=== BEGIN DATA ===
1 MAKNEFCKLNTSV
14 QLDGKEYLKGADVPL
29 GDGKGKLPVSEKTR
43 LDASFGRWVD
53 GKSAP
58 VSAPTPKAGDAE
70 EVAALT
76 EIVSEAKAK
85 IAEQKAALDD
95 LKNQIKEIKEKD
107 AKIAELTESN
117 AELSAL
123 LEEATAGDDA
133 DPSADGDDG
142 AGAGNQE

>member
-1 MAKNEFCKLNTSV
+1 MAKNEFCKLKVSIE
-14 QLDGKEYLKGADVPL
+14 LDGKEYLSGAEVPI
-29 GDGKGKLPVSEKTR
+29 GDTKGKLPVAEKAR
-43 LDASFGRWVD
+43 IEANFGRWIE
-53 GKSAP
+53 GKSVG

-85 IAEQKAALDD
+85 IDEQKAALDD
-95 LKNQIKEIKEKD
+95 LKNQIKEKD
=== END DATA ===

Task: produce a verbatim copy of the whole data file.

1 MAKNEFCKLNTSV
14 QLDGKEYLKGADVPL
29 GDGKGKLPVSEKTR
43 LDASFGRWVD
53 GKSAP
58 VSAPTPKAGDAE
70 EVAALT
76 EIVSEAKAK
85 IAEQKAALDD
95 LKNQIKEIKEKD
107 AKIAELTESN
117 AELSAL
123 LEEATAGDDA
133 DPSADGDDG
142 AGAGNQE

>member
-1 MAKNEFCKLNTSV
+1 MAKNEFCKLKVSIE
-14 QLDGKEYLKGADVPL
+14 LDGKEYLSGAEVPI
-29 GDGKGKLPVSEKTR
+29 GDTKGKLPVAEKAR
-43 LDASFGRWVD
+43 IEANFGRWIE
-53 GKSAP
+53 GKSVG

-85 IAEQKAALDD
+85 IDEQKAALDD
-95 LKNQIKEIKEKD
+95 LKNQIKEKD